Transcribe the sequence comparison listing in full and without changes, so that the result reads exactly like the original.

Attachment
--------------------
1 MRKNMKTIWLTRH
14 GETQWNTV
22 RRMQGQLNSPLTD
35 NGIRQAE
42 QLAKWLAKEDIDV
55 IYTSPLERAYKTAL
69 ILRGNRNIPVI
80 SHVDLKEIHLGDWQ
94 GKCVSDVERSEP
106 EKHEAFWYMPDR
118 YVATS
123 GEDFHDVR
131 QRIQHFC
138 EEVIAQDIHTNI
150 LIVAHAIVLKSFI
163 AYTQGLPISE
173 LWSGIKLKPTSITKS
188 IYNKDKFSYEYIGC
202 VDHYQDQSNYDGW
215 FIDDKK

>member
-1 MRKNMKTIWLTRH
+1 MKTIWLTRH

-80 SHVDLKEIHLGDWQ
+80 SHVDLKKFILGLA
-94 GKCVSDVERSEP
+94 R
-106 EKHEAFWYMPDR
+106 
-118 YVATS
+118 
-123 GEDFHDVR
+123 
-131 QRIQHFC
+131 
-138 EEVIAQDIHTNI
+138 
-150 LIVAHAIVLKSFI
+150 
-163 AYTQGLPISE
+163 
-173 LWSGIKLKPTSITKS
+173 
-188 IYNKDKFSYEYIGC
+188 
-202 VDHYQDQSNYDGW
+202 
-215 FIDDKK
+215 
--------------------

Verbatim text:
1 MRKNMKTIWLTRH
14 GETQWNTV
22 RRMQGQLNSPLTD
35 NGIRQAE
42 QLAKWLAKEDIDV
55 IYTSPLERAYKTAL
69 ILRGNRNIPVI
80 SHVDLKEIHLGDWQ
94 GKCVSDVERSEP
106 EKHEAFWYMPDR
118 YVATS
123 GEDFHDVR
131 QRIQHFC
138 EEVIAQDIHTNI
150 LIVAHAIVLKSFI
163 AYTQGLPISE
173 LWSGIKLKPTSITKS
188 IYNKDKFSYEYIGC
202 VDHYQDQSNYDGW
215 FIDDKK

>member
-1 MRKNMKTIWLTRH
+1 MKTIWLTRH

-80 SHVDLKEIHLGDWQ
+80 SHVDLKKFILGLA
-94 GKCVSDVERSEP
+94 R
-106 EKHEAFWYMPDR
+106 
-118 YVATS
+118 
-123 GEDFHDVR
+123 
-131 QRIQHFC
+131 
-138 EEVIAQDIHTNI
+138 
-150 LIVAHAIVLKSFI
+150 
-163 AYTQGLPISE
+163 
-173 LWSGIKLKPTSITKS
+173 
-188 IYNKDKFSYEYIGC
+188 
-202 VDHYQDQSNYDGW
+202 
-215 FIDDKK
+215 